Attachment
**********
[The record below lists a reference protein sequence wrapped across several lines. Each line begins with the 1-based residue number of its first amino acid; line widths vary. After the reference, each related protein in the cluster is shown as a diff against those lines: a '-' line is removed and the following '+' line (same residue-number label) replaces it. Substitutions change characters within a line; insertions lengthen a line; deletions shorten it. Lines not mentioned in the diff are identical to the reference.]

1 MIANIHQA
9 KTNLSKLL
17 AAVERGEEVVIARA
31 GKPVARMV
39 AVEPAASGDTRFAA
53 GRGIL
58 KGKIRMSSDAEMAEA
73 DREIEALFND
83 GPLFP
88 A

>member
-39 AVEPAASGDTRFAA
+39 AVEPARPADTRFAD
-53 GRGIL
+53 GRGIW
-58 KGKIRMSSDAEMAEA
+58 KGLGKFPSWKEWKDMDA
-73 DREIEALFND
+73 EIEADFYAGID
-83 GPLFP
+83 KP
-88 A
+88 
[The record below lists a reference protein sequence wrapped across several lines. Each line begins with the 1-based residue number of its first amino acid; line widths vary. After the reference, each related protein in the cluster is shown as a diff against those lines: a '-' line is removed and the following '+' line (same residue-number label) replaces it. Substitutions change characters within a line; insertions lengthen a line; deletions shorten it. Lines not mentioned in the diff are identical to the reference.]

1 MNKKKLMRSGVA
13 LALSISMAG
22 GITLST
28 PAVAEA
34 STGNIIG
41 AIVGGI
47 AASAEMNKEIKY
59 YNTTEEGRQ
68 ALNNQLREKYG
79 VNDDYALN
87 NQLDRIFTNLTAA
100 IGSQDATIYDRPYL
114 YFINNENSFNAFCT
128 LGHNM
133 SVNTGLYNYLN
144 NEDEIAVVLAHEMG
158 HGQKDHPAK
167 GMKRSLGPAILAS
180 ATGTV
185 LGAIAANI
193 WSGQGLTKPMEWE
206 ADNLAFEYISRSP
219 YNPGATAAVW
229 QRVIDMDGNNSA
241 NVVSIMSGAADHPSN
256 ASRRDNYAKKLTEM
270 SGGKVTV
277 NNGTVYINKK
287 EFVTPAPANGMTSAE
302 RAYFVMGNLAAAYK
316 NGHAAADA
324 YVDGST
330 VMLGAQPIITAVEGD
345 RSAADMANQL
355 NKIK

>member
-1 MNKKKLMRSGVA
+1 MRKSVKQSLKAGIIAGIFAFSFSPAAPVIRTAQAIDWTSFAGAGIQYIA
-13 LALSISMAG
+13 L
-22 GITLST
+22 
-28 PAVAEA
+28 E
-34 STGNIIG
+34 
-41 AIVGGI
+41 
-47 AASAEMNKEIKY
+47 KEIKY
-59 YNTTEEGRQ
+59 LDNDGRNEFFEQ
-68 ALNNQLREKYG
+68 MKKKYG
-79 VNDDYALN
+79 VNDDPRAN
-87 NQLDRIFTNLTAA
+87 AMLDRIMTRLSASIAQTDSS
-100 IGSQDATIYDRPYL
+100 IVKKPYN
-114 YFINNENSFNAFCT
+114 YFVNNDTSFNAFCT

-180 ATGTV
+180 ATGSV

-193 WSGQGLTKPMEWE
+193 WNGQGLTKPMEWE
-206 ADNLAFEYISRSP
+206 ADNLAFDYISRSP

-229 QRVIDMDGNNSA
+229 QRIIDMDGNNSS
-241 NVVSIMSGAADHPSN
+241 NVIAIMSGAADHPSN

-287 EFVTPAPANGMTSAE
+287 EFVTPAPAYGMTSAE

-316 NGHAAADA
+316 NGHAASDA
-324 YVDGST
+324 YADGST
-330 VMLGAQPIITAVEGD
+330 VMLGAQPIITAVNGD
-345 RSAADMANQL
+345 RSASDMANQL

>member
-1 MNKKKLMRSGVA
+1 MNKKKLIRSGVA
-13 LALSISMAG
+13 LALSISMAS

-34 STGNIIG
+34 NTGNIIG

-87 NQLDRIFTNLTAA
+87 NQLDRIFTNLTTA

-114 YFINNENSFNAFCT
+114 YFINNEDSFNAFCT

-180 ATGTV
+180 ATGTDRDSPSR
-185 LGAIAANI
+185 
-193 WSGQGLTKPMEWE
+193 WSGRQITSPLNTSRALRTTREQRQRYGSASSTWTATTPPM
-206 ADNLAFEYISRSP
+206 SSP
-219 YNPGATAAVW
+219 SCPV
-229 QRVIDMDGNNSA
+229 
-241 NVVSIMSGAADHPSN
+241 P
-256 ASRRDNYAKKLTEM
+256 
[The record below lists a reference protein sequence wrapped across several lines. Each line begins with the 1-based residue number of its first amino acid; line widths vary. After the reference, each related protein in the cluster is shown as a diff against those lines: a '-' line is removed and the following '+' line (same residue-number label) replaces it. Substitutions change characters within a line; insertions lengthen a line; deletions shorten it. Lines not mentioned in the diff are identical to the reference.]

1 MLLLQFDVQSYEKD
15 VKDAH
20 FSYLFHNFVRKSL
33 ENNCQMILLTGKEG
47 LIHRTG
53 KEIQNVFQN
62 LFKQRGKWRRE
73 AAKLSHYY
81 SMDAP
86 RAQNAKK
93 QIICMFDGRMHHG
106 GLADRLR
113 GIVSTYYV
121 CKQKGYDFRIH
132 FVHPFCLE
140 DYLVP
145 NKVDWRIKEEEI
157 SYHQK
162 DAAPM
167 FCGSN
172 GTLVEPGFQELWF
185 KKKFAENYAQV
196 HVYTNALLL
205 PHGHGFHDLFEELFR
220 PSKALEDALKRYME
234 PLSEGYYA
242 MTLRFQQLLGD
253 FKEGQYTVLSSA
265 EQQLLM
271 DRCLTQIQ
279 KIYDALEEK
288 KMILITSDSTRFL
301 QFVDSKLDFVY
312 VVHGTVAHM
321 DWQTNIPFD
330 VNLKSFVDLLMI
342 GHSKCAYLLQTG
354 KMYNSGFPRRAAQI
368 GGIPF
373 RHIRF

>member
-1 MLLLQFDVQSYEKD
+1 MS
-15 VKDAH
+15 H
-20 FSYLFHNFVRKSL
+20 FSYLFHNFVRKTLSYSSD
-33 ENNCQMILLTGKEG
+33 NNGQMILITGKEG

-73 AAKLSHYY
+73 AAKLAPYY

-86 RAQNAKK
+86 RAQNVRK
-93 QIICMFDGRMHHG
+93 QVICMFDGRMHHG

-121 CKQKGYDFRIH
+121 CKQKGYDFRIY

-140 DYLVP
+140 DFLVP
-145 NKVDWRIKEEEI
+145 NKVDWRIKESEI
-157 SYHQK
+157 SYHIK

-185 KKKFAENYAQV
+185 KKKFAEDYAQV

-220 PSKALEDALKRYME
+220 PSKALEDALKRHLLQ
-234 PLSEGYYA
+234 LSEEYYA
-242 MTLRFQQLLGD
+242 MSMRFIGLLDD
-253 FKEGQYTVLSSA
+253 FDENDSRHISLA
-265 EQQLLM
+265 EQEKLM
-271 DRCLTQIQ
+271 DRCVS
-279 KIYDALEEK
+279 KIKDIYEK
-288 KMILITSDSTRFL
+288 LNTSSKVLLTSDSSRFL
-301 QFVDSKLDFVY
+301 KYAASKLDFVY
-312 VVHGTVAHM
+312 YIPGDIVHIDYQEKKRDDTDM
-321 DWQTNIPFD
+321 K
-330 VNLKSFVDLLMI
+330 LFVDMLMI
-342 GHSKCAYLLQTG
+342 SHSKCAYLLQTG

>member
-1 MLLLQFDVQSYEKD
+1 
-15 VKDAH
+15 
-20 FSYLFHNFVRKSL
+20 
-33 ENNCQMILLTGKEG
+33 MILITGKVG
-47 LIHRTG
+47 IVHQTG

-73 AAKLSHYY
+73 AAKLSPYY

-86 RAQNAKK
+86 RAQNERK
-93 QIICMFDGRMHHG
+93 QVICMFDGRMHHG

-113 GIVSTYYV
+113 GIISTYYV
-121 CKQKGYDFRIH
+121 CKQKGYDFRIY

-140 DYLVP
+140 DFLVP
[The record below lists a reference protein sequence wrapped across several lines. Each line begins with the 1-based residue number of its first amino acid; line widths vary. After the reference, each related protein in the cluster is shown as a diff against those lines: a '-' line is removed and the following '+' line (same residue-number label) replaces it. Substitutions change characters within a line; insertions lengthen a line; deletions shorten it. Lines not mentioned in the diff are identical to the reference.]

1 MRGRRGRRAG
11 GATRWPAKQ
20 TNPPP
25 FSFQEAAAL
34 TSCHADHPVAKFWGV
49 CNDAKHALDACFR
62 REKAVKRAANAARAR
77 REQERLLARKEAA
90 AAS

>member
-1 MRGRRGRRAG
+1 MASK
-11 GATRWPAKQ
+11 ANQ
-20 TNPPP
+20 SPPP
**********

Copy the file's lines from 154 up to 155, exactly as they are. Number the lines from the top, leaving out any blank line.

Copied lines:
162 DAAPM
167 FCGSN